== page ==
There is a lot of things we shouldn’t do or use in WHERE clause, i.e scalar functions or data types conversion. They can lead to a suboptimal execution plan and cause serious performance degradation. A similar situation exists for the COLLATE statement. If it is used in WHERE it prevents query optimizer to use Index Seek operator and it replaces it with Index Scan which is significantly slower on large tables and a small subset of rows to be selected.
Let’s demonstrate it.
We will prepare a table with sample values first. The table has [String] columns with Slovak_CI_AS collation.
-- create sample table CREATE TABLE [dbo].[SampleTable] ( [Id] INT IDENTITY(1,1) PRIMARY KEY, [String] VARCHAR(200) COLLATE Slovak_CI_AS NULL ) GO -- populate test data INSERT [dbo].[SampleTable] SELECT TOP 2000 [o1].[name] + LEFT(CAST(NEWID() AS VARCHAR(36)), 6) FROM [sys].[objects] [o1] CROSS JOIN [sys].[objects] [o2] GO -- create simple index on search argument column CREATE NONCLUSTERED INDEX [IX_String] ON [dbo].[SampleTable] ( [String] ) GO
We can run simple query and check its execution plan now:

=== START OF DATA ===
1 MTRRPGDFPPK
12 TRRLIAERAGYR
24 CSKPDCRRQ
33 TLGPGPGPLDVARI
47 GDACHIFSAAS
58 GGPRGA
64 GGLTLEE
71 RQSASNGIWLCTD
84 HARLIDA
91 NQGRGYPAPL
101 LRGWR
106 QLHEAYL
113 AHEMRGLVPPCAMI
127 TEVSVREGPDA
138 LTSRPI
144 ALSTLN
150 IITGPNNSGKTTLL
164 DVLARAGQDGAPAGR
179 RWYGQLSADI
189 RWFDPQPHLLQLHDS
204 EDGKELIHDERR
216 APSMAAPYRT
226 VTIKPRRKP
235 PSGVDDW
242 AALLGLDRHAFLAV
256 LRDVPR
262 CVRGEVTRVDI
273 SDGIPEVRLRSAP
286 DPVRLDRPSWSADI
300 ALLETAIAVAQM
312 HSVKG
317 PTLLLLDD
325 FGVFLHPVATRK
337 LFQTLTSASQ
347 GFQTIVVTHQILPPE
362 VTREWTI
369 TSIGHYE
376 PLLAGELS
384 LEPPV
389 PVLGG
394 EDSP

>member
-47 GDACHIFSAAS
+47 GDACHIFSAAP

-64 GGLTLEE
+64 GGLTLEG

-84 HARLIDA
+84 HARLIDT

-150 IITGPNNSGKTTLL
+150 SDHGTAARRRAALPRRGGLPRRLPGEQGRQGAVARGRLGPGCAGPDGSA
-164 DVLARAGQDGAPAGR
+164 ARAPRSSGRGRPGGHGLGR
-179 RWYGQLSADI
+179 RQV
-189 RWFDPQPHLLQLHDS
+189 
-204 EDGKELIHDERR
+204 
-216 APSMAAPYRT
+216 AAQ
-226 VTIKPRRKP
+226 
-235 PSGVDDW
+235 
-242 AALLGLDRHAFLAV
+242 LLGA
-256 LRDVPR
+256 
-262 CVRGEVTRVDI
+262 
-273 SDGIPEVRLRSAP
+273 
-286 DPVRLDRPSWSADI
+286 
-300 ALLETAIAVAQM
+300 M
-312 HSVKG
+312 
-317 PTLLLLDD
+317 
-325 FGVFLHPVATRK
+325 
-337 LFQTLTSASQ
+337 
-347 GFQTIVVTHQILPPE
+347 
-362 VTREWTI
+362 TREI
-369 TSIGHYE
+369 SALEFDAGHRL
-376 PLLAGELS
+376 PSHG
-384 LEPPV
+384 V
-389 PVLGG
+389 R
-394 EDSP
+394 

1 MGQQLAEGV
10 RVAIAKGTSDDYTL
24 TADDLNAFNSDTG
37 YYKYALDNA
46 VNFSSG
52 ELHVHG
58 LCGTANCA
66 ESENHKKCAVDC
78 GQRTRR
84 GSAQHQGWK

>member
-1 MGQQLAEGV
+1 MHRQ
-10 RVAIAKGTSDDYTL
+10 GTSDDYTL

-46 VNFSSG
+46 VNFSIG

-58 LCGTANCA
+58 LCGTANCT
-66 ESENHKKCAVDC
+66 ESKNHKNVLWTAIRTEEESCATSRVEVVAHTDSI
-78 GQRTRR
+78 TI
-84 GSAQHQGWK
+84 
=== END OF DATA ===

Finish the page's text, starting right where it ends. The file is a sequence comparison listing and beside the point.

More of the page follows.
SELECT * FROM [dbo].[SampleTable] WHERE [String] LIKE 'sysrow%' GO
It has returned about 4 rows from a total of 2 thousand rows and Index Seek operator was selected by the optimizer.
Let’s modify the query and use COLLATE statement to convert it Czech_CI_AS collation first. This can be useful if we need to search for some language-specific letters like ř, š, or č.
-- execute query 2 and check execution plan SELECT * FROM dbo.SampleTable WHERE String LIKE 'sysrow%' COLLATE Czech_CI_AS GO
Index Seek operator was replaced by Index Scan operator which is much less effective for this particular query. You can see that it takes 75% from the total batch, 3x more than the one with Index Seek.
In the latest versions of SQL Server, there is an improvement in query plans explorer which will warn us about such a situation. There is and warning sign displayed for SELECT operator:
If we will move the mouse over it more detailed explanation pops up:
The warning is the same as for standard type conversion using CAST() or CONVERT() functions. When COLLATE is used, then SQL Server converts the data in columns to different collations internally. That means that COLLATE should be avoided in WHERE clause and if this isn’t possible then its use should be rethought twice and performance impact considered.